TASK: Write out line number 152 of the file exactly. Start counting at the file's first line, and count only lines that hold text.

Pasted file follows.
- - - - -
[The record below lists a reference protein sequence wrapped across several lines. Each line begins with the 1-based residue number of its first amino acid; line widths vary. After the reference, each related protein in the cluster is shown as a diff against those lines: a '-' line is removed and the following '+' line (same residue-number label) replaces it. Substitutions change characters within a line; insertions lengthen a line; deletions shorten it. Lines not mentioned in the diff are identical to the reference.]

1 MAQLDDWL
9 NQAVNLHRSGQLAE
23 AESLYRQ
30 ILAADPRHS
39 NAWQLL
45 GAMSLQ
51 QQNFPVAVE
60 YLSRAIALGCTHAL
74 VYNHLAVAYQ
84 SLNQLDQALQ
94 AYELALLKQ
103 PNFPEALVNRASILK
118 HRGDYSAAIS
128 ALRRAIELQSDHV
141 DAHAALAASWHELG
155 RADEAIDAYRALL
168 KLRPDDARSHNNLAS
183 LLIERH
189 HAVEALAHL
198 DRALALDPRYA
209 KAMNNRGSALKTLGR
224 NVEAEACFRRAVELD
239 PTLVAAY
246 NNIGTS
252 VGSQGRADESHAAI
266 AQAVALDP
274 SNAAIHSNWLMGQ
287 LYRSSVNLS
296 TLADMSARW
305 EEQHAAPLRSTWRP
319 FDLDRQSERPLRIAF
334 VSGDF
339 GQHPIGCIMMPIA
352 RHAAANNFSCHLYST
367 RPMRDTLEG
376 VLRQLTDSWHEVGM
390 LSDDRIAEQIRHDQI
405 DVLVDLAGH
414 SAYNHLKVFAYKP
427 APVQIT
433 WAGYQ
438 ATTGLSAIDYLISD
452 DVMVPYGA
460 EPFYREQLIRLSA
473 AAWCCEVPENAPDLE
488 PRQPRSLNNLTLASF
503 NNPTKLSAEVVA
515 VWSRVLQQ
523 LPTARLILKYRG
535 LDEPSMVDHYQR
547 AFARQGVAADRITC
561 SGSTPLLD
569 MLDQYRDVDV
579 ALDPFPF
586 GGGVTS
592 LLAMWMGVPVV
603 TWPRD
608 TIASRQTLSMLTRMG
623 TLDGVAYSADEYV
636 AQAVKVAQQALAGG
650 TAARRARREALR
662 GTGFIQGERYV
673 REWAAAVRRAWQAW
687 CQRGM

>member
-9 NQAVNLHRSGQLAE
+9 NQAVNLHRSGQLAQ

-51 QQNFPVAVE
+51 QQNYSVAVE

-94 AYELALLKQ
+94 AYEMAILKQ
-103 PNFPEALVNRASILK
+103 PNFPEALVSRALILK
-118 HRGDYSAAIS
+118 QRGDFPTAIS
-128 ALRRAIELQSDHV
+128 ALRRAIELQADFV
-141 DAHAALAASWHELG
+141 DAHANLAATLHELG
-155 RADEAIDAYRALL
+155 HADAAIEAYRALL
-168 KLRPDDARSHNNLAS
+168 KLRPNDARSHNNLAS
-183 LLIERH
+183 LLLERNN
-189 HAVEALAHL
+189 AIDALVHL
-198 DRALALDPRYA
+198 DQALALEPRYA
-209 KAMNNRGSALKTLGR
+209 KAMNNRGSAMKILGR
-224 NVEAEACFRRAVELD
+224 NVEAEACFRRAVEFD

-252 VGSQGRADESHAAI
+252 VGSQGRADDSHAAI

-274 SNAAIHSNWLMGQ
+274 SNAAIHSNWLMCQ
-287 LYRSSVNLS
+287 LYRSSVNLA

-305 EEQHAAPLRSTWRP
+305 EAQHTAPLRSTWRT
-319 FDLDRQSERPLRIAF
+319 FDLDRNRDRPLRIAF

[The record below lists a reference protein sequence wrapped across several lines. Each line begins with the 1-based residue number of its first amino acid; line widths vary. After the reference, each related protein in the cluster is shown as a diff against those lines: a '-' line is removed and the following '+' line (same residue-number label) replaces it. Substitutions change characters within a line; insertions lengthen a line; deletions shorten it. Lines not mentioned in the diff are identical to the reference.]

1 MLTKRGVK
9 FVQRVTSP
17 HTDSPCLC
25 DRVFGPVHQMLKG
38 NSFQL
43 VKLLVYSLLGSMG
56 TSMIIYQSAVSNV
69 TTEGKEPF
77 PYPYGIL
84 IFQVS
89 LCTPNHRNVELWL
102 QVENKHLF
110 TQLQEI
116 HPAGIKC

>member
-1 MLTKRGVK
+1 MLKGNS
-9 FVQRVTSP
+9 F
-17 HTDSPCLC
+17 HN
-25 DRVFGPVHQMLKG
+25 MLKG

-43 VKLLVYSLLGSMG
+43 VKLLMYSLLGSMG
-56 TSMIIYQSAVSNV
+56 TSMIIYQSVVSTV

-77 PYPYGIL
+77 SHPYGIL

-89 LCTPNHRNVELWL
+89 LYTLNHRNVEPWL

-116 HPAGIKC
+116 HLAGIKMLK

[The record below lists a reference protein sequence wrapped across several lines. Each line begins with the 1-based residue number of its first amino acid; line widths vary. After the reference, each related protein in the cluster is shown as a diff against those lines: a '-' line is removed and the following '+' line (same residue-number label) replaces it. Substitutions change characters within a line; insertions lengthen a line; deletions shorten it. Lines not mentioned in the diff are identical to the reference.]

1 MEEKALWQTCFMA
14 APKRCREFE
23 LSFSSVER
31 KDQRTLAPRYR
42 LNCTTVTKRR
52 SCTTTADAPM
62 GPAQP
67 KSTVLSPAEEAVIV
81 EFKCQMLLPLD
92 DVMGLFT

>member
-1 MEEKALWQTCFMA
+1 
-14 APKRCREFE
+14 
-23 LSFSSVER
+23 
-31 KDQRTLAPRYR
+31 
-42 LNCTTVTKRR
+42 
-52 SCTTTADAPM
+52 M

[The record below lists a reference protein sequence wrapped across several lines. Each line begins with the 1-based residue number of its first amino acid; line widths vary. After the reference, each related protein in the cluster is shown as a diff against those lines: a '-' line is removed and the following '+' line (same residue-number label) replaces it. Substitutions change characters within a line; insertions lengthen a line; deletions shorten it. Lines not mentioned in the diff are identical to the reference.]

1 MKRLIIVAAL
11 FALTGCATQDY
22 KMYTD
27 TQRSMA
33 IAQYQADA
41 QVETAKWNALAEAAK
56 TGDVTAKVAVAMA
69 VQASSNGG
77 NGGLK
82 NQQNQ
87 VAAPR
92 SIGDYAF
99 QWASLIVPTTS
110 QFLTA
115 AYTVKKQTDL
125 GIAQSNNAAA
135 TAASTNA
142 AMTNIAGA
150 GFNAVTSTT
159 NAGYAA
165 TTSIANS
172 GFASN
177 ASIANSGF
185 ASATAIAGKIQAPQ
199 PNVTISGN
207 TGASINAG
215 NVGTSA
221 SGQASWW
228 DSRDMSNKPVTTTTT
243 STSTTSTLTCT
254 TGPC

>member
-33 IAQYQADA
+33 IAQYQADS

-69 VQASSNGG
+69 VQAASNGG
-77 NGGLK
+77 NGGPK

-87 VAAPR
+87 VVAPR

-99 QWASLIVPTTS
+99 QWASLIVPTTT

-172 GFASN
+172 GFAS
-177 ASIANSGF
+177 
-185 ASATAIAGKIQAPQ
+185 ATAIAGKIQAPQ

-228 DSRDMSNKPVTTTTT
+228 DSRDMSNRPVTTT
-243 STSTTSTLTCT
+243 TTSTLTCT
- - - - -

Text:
+1 